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Home Ins. Co. v. Hertz Corp.

ILLINOIS APPELLATE COURT — FIRST DISTRICT (4TH DIVISION) JUDGMENT AFFIRMED.


OPINION FILED JUNE 9, 1977.

THE HOME INSURANCE COMPANY, PLAINTIFF-APPELLANT,

v.

THE HERTZ CORPORATION ET AL., DEFENDANTS-APPELLEES.

APPEAL from the Circuit Court of Cook County; the Hon. MICHAEL F. ZLATNICK, Judge, presiding.

MR. PRESIDING JUSTICE DIERINGER DELIVERED THE OPINION OF THE COURT:

This is an appeal of a dismissal order by the circuit court of Cook County. The action below was brought by The Home Insurance Company, an auto insurer, as subrogee, to recover sums paid by it to its insured for damages incurred by him occasioned by the negligence of Gary D. Gardner (the tort-feasor). Defendants entered a motion to dismiss which raised as a bar to the action a general release running from the insured to the defendants.

Submitted for review is the question of whether the execution of a release for valuable consideration by the plaintiff-subrogee's insured in favor of the defendants pursuant to the settlement of litigation between plaintiff's insured and defendants, bars a subsequent subrogation action by the plaintiff against the defendants, where the plaintiff had given notice of its subrogation interest to the defendants prior to the settlement.

Plaintiff's insured, Scott D. Mennie (the insured), sustained personal injuries and property damage on August 2, 1974, when an auto driven by defendant Ingram Barge, Inc.'s employee, Gary D. Gardner, collided with his automobile. Damage to the insured's auto amounted to $2,042.86. The Home Insurance Company (plaintiff) paid the total sum of $1,942.86 for the repairs to its insured's auto. The insured assigned his rights to recovery of these sums to plaintiff. On January 29, 1975, plaintiff notified Ingram Corporation of New Orleans, Louisiana (Ingram), self-insured (not a party defendant but the parent corporation of party defendant Ingram Barge, Inc., an Illinois corporation) that plaintiff had paid the loss and was claiming subrogation rights in the total amount of the sums paid to its insured for auto repairs and other expenses.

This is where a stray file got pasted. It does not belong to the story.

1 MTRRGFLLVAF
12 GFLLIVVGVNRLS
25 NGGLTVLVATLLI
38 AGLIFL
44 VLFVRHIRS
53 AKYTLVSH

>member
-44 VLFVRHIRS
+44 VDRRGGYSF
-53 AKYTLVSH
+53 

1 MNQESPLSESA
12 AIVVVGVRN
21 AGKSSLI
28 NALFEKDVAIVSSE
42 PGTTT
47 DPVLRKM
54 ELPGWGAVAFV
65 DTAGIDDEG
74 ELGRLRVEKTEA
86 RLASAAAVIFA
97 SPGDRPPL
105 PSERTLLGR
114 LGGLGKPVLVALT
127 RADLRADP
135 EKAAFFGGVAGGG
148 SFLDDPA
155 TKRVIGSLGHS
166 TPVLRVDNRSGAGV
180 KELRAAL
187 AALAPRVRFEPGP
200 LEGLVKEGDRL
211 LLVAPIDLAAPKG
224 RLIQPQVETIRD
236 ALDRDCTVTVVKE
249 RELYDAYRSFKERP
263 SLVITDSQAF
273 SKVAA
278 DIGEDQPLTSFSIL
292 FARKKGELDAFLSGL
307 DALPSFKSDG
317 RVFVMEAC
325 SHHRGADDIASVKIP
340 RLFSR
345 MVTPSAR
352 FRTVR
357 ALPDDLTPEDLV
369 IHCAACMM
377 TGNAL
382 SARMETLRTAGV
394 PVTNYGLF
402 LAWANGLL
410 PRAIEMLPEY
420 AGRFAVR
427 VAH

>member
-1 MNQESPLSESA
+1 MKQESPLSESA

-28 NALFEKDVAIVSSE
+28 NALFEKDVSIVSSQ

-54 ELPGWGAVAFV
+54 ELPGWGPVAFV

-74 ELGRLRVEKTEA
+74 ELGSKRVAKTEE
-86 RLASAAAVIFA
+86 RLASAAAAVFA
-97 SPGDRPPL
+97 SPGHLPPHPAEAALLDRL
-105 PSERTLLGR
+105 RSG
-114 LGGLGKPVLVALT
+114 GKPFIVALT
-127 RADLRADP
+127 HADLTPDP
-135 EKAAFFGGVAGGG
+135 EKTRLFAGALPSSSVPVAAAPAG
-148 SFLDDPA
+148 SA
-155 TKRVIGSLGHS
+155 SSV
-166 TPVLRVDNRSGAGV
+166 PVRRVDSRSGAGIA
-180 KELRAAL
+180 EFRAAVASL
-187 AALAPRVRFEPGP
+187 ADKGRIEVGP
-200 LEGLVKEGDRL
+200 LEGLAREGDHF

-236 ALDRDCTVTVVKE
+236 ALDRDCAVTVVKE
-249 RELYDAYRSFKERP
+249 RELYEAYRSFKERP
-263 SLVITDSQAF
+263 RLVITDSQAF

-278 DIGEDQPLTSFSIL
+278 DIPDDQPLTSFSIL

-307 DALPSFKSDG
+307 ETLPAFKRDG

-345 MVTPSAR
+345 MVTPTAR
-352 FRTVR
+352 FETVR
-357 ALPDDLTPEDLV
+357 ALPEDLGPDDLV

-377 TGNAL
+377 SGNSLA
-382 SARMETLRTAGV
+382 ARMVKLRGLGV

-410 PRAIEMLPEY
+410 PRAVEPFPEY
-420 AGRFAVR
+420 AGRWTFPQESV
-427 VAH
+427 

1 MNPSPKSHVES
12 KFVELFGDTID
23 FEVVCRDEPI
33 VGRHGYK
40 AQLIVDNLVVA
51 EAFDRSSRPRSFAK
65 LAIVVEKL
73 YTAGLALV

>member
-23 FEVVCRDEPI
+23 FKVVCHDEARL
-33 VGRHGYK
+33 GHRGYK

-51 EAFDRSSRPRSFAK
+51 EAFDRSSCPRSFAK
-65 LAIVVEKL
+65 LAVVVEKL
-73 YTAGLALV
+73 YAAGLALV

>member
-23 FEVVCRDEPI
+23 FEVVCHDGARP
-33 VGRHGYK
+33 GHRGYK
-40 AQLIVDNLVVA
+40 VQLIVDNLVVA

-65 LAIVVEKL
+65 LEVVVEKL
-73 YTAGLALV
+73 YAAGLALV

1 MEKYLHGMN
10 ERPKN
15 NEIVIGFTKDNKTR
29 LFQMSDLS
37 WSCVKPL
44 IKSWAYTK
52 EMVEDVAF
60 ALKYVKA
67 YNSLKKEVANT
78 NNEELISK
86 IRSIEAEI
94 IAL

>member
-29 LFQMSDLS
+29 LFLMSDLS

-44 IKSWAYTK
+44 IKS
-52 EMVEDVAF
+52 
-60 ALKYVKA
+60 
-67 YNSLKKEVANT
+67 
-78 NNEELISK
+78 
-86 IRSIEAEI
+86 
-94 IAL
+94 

Ingram thereafter negotiated with the plaintiff on behalf of Gary D. Gardner, The Hertz Corporation (lessor of the Gardner auto), and Ingram Barge, Inc., through Crawford and Company adjusters and later directly with plaintiff.

On October 15, 1974, the insured sued the tort-feasor, Ingram Barge, Inc. (Ingram Barge), and The Hertz Corporation for personal injuries and the $100 portion of property damage he sustained in the accident. This suit was filed in the Du Page County Eighteenth Judicial Circuit (the Du Page action). Thereafter, the insured and defendants agreed to settle and dismiss the Du Page action upon a payment of $6,000 to the insured. On June 24, 1975, the insured executed a full and final release of all claims arising out of the accident. In return he received a $6,000 check.

On March 26, 1976, the plaintiff filed this action against the defendants, all of whom were the same defendants named in the Du Page suit. In its complaint, plaintiff alleges it paid to or on behalf of the insured, the sum of $1,942.86 for damage to his auto and $139.80 for X-ray, surgical and ambulance services. Plaintiff alleges it thereby became subrogated to the interests of the insured and brought this action against defendants to collect the amounts it has paid.

Defendants moved to dismiss plaintiff's complaint as barred by the execution of a full release by the insured. Plaintiff filed a reply to defendants' motion to dismiss supported by affidavits. The circuit court dismissed the action and this appeal followed.